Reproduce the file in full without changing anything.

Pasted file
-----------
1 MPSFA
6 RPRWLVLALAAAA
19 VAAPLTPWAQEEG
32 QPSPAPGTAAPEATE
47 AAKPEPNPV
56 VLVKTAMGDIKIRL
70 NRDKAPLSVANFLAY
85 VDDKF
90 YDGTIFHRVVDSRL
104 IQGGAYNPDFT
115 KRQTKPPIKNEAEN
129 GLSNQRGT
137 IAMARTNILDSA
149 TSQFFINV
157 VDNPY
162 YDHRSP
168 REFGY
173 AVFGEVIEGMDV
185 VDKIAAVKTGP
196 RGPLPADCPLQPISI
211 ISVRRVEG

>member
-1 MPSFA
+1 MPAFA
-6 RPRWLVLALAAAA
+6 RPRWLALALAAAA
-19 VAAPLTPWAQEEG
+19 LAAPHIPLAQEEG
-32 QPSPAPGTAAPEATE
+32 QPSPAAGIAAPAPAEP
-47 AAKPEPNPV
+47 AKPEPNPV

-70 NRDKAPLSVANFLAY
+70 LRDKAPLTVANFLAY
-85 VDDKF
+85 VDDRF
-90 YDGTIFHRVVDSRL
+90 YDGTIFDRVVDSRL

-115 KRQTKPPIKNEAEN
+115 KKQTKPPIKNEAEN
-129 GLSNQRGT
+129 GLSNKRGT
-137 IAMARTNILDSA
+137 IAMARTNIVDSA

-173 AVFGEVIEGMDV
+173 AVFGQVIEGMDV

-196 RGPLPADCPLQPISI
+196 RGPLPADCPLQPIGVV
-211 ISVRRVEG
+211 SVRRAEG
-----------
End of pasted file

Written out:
1 MPSFA
6 RPRWLVLALAAAA
19 VAAPLTPWAQEEG
32 QPSPAPGTAAPEATE
47 AAKPEPNPV
56 VLVKTAMGDIKIRL
70 NRDKAPLSVANFLAY
85 VDDKF
90 YDGTIFHRVVDSRL
104 IQGGAYNPDFT
115 KRQTKPPIKNEAEN
129 GLSNQRGT
137 IAMARTNILDSA
149 TSQFFINV
157 VDNPY
162 YDHRSP
168 REFGY
173 AVFGEVIEGMDV
185 VDKIAAVKTGP
196 RGPLPADCPLQPISI
211 ISVRRVEG

>member
-1 MPSFA
+1 MPAFA
-6 RPRWLVLALAAAA
+6 RPRWLALALAAAA
-19 VAAPLTPWAQEEG
+19 LAAPHIPLAQEEG
-32 QPSPAPGTAAPEATE
+32 QPSPAAGIAAPAPAEP
-47 AAKPEPNPV
+47 AKPEPNPV

-70 NRDKAPLSVANFLAY
+70 LRDKAPLTVANFLAY
-85 VDDKF
+85 VDDRF
-90 YDGTIFHRVVDSRL
+90 YDGTIFDRVVDSRL

-115 KRQTKPPIKNEAEN
+115 KKQTKPPIKNEAEN
-129 GLSNQRGT
+129 GLSNKRGT
-137 IAMARTNILDSA
+137 IAMARTNIVDSA

-173 AVFGEVIEGMDV
+173 AVFGQVIEGMDV

-196 RGPLPADCPLQPISI
+196 RGPLPADCPLQPIGVV
-211 ISVRRVEG
+211 SVRRAEG